Morning Diet: Ditch the Sugary Cereal

Learn the problem with simple sugars — and what you should eat instead

Sugar crash

Every night, we hit the sack to recharge our batteries. As we sleep, our bodies keep our hearts pumping blood, our lungs breathing and our brains functioning. In the morning, our bodies crave nourishment to refuel after a hard night’s work. 

Advertising Policy

Cleveland Clinic is a non-profit academic medical center. Advertising on our site helps support our mission. We do not endorse non-Cleveland Clinic products or services. Policy

The problem? Too many of us replenish ourselves with sugary cereals.

Popular cereals on grocery store shelves often contain massive amounts of simple sugars. Simple sugars (or simple carbohydrates) are digested quickly and are usually void of essential vitamins and minerals. The American Heart Association was one of the first major groups to issue formal guidelines on sugar intake — and they backed their recommendations with a scientific statement in the journal Circulation, which read “excessive consumption of sugars has been linked with several metabolic abnormalities and adverse health conditions, as well as shortfalls of essential nutrients.” Strong scientific data also has linked excess sugar with an increased risk of heart disease and diabetes.

So how many grams of sugar should you aim for? As few as possible — but try to stay within the American Heart Association Guidelines:

  • Women: No more than 100 calories per day, which equals 6 teaspoons or 24 grams
  • Men: No more than 150 calories per day, which equals 9 teaspoons or 36 grams

Most sugar-sweetened cereals contain at least 4 teaspoons of sugar per serving, so you’ll reach the limit pretty quickly if you keep them in your diet. 

Watch for added sugars 

Simple sugars occur naturally in fruits, vegetables and dairy products, and these foods are nutritious staples of any good diet. The simple sugars you need to look out for are added simple sugars, such as those in many cereals. In addition to the adverse health effects mentioned above, simple sugars actually trigger us to eat more and thus put us at risk for weight gain. Most of us don’t even notice the effect that sugar has on our appetite; we just know we’re never quite satisfied after our sugary breakfast and are usually looking for more unhealthy foods not long after having breakfast.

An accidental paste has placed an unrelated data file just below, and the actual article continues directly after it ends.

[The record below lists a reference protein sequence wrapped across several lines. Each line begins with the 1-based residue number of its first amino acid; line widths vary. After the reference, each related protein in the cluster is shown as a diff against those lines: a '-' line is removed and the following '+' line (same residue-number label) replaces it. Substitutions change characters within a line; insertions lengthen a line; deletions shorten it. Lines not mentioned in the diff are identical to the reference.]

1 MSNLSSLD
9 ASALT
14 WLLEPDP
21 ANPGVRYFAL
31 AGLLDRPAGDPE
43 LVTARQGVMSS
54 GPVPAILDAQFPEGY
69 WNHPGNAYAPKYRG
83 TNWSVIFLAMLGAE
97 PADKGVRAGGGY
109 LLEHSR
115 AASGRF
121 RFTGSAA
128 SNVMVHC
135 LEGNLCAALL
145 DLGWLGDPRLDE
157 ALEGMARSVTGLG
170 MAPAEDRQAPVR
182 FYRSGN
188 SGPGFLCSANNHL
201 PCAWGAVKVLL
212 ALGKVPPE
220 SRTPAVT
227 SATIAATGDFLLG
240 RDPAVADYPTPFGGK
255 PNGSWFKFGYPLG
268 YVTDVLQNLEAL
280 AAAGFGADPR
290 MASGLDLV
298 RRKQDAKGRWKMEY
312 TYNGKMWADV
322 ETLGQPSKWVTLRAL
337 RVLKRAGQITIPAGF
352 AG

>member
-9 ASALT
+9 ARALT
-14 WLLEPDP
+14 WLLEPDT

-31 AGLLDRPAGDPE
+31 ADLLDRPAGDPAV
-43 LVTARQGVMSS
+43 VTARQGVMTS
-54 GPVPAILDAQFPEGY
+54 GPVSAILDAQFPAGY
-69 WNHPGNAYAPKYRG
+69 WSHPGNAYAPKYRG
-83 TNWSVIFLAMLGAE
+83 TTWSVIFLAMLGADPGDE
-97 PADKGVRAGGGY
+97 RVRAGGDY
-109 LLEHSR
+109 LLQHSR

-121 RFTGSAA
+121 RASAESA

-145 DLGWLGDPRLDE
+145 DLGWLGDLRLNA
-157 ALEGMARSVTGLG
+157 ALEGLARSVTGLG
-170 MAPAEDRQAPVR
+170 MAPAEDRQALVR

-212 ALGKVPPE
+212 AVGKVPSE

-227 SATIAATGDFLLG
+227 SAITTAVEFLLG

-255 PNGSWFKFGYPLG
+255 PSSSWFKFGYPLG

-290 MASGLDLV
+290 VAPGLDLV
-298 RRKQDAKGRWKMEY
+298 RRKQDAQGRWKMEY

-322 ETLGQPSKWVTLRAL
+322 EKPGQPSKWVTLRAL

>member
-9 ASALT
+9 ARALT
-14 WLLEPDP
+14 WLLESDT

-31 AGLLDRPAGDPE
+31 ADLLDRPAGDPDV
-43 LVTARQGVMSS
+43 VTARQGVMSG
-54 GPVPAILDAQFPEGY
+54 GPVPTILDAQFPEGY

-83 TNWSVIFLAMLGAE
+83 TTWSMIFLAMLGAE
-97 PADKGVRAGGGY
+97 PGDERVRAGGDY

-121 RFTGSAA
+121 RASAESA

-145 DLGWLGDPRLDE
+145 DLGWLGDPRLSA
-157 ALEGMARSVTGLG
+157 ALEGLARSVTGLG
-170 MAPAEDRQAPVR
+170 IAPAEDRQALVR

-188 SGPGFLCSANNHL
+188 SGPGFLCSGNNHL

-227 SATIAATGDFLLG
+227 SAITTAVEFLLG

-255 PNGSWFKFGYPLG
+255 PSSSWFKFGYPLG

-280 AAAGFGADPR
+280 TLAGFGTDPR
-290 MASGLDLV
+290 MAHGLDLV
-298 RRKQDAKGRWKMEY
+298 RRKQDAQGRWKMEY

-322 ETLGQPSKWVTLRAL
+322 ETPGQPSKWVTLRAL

Advertising Policy

Why? The processing and preparation of foods do play a part, but overall, simple sugar consumption causes a spike in blood sugar and insulin followed by a crash. This leaves us feeling even hungrier than we were before — and more likely to continue eating until we can find something to make us full. Have you felt hungry after drinking a can of cola or eating a candy bar? Have you had a doughnut on the way to work yet still find yourself looking for the vending machines after you arrive?

Whatever your sugar vice, the effects are the same, for the most part: You want more.

Read the ingredients

What can you do now to limit your simple sugar consumption in the morning? Look at the ingredients of any food first, focusing on the top five ingredients, avoiding any of the following:

  • Sugar
  • Raw sugar
  • Rice syrup
  • Brown rice syrup
  • Invert sugar
  • Molasses
  • High fructose corn syrup
  • Brown sugar
  • Evaporated cane juice
  • Honey
  • Fruit juice concentrate
  • Sucanat
  • Maltodextrin syrup
  • Malt syrup
  • Fructose
  • Glucose
  • Agave nectar

Second, look at how many total grams of sugar the product has per serving. These two pieces of information are a powerful way to assess the health of your cereal at home. You may even be surprised to learn that some “healthy” cereals are loaded with added simple sugars.

What to eat instead

Thank your body in the morning by filling it with foods that are high in fiber and nutrients to get it going.

Advertising Policy

Some examples:

  • Oatmeal with blueberries
  • Low-fat plain yogurt with berries and walnuts
  • Egg whites with 100% whole grain toast
  • Shredded wheat with low-fat milk or milk substitute 

Finally, use common sense in the morning. Michael Pollan, author of the book Food Rules, recommends avoiding cereals that change the color of your milk. I’d say that is a great rule to live by!

How do you fuel your mornings? Let us know in the comments below.

Kristin Kirkpatrick, MS, RD, LD

Kristin Kirkpatrick, MS, RD, LD

Kristin Kirkpatrick, MS, RD, LD, is a registered dietitian and wellness manager for the Cleveland Clinic Wellness Institute.
Advertising Policy